The 60-year-old Conservative leader made the announcement at a tech meet in Delhi on Monday before she holds talks with Prime Minister Narendra Modi over lunch in her first bilateral engagement outside Europe since taking office in July.
On Tuesday, Ms May heads to technology hub Bengaluru where she will visit manufacturing plants and meet the state's chief minister Siddaramaiah. Over three dozen top British industrialists have traveled with her as she pitches for Indian business at a time that the pound has fallen by nearly 20 per cent and the British economy has taken a huge hit post Brexit - UK's exit from the European Union.
But, say Indian IT professionals who met up in London over the weekend to discuss the impact of the British PM's visit, three important questions seek answers at Ms May's meeting with PM Modi - can there be more trade from India to the UK when Ms May's government has made it tougher for Indian professionals to travel to that country? Why is it harder now for Indian students to study in Britain and look for jobs? And, why is it being made harder for Indian companies in the UK to hire skilled workers from outside, when India is the third-largest investor in Britain and Indian companies are its largest manufacturing employers.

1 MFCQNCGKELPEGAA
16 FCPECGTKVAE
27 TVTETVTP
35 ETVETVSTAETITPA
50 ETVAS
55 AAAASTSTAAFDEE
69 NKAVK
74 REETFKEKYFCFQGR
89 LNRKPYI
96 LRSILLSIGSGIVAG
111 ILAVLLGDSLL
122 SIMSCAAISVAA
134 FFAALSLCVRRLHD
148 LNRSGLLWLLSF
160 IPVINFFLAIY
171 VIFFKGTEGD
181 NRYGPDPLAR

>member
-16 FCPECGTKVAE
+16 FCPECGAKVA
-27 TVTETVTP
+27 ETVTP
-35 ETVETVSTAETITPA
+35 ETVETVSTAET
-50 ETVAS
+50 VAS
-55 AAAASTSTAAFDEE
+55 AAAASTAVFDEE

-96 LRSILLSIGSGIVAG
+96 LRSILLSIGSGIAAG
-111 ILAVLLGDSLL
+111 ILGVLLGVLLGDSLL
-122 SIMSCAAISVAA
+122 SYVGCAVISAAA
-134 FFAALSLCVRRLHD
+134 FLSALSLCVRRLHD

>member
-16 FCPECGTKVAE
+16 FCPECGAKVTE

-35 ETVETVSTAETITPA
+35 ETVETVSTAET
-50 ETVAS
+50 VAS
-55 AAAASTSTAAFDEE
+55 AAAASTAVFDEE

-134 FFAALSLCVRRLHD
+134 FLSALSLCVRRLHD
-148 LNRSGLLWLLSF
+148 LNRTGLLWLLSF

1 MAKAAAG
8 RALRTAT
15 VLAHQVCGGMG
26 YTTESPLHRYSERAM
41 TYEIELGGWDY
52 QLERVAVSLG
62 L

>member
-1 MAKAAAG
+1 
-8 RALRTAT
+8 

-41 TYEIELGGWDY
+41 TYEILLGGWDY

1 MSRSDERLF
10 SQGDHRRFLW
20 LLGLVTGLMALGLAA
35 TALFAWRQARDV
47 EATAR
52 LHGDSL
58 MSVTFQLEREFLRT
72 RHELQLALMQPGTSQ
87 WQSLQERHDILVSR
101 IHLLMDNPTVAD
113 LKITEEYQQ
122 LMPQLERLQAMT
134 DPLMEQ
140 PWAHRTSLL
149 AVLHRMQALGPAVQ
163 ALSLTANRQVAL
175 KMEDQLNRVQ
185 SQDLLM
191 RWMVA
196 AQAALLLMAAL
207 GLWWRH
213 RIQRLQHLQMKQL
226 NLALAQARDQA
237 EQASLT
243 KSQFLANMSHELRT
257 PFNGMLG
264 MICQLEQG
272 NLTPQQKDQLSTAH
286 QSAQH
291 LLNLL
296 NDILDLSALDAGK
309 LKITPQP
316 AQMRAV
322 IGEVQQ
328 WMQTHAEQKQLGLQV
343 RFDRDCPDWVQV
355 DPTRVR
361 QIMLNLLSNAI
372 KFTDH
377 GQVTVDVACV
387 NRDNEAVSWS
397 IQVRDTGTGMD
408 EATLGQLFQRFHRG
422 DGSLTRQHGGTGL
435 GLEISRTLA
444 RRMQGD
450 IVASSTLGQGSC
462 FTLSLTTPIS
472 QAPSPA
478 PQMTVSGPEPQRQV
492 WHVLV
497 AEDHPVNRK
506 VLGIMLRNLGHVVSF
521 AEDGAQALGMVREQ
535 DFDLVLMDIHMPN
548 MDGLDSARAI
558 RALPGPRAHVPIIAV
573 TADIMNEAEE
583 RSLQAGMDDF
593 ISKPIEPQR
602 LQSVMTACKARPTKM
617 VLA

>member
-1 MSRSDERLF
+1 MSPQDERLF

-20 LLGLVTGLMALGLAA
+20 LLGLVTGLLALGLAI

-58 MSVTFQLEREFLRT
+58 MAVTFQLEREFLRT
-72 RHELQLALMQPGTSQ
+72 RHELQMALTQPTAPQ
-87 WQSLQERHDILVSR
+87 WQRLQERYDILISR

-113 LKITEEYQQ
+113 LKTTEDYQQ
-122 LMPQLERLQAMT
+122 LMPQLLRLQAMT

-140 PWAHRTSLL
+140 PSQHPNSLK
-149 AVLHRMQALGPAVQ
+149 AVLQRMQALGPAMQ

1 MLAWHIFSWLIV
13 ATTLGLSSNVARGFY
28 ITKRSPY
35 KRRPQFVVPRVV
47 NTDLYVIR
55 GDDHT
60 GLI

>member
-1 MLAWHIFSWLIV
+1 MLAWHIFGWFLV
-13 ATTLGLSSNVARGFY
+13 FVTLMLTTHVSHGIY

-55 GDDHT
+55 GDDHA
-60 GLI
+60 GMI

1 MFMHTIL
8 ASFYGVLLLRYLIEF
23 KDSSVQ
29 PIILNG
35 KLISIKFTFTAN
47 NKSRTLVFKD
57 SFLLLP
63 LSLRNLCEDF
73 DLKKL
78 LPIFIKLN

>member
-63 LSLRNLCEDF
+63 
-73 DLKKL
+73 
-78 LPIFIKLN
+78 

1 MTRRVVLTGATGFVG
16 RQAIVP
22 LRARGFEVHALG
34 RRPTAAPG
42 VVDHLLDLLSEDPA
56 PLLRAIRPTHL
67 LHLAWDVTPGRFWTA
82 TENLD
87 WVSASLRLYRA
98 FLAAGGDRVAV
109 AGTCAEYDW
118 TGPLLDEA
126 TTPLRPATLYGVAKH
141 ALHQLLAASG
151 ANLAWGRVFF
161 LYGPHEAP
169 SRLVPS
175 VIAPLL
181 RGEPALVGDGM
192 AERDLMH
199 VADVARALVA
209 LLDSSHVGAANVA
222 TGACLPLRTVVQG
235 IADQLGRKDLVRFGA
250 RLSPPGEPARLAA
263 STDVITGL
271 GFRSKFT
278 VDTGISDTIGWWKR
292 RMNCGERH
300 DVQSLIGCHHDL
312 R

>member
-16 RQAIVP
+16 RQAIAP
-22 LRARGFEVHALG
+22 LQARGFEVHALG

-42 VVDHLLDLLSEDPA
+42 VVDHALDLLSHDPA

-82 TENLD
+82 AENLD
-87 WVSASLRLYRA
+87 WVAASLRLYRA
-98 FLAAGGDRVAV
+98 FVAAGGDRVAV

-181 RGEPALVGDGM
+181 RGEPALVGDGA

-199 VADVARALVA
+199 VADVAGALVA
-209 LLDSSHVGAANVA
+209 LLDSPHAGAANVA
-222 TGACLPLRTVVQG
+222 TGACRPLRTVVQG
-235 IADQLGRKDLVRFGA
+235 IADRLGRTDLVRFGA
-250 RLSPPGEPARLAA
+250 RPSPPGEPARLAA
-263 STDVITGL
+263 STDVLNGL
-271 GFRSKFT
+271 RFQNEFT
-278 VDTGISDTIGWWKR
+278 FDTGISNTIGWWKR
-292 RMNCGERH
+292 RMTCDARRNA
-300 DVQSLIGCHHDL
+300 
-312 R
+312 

Just last Friday Theresa May's government made it more difficult to get a Tier 2 work visa to the UK, mainly used by IT professionals from India; at least 90 percent of Tier 2 visas are issued to Indian techies.
Professionals will now have to make a minimum of 30,000 pounds a year to be eligible to apply for the Tier 2 visa. "I think small scale industries, start up companies and entrepreneurs who wanted to look at the UK for investment will change their plans because they cannot afford these salaries," Sudhir Sarode, 35, said.
In more new rules, Britain wants students from foreign nationalities to prove their eligibility to study at a UK university - which means tougher tests, more financial wherewithal. Indian students in London alone contribute up to 130 million pounds a year, but the number of students from India studying at UK universities has declined substantially. From 45,000 a year, it dropped to 25,000 last year. In contrast, the number of Chinese students studying in the UK rose from 55000 to 90000 in the same period.
Also, a post study work visa has been scrapped and students are asked to find jobs within four months of their completing their courses if they want to continue living in the country.
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